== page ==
Does your school district use high-yield strategies, if so for what grades and classes? I don’t know about the entire district, so I will answer for my school site. We have made a concerted effort to get every teacher trained in Thinking Maps. It is the expectation of the administrator that Thinking Maps be used across the curriculum consistently. If you think about the SBA and what they expect, many of the questions require the student to draw a visual to show the information, and then expand on that visual. I can see no other strategy that can give a school the biggest opportunity to empower their students when it is time to show what they know than this. These maps cover the strategies of identifying similarities and differences, summarizing and note taking, non-linguistic representation, and questions, cues, and advanced organizers. We also have an entire staff trained in GLAD which supports cooperative grouping and generating testing hypothesis. The use of graphic organizers teaching content knowledge with the use of much listening, speaking, reading, and writing is powerful within these units of study.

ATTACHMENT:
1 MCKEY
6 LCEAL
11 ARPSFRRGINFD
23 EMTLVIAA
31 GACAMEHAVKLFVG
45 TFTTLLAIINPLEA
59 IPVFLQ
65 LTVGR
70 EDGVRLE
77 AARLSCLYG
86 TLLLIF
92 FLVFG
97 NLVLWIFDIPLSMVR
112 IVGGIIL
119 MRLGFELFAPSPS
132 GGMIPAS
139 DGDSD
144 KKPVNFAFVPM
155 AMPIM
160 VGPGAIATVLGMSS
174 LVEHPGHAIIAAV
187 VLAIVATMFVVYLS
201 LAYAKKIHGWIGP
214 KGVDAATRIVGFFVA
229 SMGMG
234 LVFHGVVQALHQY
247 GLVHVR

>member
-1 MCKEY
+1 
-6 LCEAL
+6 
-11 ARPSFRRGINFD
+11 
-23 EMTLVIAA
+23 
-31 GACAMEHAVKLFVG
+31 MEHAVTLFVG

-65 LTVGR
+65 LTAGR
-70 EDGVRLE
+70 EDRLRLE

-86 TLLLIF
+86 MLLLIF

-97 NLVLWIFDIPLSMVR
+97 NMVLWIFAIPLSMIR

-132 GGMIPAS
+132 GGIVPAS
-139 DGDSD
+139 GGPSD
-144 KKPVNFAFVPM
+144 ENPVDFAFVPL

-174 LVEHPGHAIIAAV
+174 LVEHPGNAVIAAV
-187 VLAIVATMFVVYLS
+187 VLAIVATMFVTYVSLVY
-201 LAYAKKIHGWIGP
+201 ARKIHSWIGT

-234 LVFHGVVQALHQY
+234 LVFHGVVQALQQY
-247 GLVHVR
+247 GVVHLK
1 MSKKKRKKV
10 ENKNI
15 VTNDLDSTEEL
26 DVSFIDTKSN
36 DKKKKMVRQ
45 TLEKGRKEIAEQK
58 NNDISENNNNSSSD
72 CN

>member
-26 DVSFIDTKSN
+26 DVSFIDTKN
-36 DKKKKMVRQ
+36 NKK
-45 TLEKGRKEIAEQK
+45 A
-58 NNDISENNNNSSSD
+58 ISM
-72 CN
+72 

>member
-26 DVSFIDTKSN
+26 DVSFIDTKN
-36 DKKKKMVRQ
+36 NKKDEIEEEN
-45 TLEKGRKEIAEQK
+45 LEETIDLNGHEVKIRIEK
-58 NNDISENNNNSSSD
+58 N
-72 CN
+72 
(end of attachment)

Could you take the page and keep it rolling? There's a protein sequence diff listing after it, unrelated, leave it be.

2. Are there any strategies you have found successful in your classroom that you think should be incorporated into high-yield strategies? As a reading specialist I believe there are many strategies that can improve overall reading for students to get to the ultimate goal of comprehending. Many of Marzano’s strategies cover the things I do to help students. However, one thing that I have found to be very powerful in helping students understand where their current level of performance is, where they need to be, and steps they can take to get there is to have them graph their progress monitoring scores every three weeks. This is especially powerful for students who are falling behind and need to pick up their effort.
3. Do you think the use of high-yield strategies can be used successfully with Common Core Standards being set up across the...
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